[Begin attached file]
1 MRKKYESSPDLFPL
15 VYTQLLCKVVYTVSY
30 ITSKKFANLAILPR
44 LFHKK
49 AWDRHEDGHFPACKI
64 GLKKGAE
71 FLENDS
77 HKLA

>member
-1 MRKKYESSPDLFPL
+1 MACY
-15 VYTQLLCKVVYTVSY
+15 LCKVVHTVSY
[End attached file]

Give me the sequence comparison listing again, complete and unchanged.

1 MRKKYESSPDLFPL
15 VYTQLLCKVVYTVSY
30 ITSKKFANLAILPR
44 LFHKK
49 AWDRHEDGHFPACKI
64 GLKKGAE
71 FLENDS
77 HKLA

>member
-1 MRKKYESSPDLFPL
+1 MACY
-15 VYTQLLCKVVYTVSY
+15 LCKVVHTVSY